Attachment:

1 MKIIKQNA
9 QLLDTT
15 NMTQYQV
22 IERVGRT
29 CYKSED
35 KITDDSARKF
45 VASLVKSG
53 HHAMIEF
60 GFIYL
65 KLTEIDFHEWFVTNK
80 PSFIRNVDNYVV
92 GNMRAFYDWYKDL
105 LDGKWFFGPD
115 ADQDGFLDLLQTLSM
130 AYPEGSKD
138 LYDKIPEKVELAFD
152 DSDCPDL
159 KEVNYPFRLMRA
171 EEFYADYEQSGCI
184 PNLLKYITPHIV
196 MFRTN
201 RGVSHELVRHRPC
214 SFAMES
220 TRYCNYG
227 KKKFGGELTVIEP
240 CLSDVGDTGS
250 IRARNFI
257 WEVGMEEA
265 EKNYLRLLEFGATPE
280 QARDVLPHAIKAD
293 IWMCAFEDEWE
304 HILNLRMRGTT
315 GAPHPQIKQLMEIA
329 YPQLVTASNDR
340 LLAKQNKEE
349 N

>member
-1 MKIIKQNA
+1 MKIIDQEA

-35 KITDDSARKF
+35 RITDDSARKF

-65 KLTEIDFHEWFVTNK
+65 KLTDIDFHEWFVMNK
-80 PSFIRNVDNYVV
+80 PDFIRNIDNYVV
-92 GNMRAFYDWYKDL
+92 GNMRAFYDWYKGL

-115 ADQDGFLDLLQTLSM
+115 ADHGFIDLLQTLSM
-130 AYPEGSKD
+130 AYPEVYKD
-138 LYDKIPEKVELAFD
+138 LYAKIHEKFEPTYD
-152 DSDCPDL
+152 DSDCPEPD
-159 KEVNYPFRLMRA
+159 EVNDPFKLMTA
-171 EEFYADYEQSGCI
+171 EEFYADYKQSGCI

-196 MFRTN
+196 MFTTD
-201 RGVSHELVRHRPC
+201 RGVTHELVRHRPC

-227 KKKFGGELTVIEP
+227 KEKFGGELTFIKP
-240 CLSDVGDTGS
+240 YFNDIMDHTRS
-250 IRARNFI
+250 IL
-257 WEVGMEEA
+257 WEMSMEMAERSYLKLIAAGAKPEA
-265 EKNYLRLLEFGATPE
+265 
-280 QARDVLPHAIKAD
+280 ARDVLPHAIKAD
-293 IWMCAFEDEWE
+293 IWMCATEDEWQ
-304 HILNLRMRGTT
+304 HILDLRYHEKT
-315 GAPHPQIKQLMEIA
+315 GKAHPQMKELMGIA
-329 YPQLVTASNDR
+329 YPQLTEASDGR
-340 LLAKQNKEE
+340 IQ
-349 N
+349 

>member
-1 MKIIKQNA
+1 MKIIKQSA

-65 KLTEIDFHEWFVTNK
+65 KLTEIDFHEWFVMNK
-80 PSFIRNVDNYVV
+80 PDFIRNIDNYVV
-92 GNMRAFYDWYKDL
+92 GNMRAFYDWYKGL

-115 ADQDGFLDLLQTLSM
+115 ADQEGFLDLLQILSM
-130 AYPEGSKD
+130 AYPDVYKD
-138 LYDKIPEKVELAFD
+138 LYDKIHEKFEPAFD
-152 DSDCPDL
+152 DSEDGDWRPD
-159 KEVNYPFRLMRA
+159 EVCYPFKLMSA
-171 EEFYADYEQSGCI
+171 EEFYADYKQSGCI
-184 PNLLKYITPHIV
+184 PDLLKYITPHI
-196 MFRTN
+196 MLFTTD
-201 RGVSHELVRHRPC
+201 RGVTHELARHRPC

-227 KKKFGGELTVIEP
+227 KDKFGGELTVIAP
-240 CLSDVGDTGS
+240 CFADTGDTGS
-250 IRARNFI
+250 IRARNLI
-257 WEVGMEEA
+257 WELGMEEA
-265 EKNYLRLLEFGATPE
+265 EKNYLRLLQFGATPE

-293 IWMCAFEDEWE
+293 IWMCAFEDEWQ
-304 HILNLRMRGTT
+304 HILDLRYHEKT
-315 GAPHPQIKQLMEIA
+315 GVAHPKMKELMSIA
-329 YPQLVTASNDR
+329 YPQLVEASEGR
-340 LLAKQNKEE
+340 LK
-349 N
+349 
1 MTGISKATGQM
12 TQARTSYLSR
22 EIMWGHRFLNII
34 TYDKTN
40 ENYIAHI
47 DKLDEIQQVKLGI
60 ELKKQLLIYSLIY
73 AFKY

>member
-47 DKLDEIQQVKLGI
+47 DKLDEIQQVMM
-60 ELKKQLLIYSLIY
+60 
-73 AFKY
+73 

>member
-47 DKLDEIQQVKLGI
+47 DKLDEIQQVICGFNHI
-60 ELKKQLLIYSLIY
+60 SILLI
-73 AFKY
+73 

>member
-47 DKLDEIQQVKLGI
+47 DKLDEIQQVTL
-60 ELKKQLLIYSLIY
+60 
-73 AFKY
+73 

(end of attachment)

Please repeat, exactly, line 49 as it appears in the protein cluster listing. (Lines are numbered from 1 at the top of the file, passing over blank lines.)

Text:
+115 ADHGFIDLLQTLSM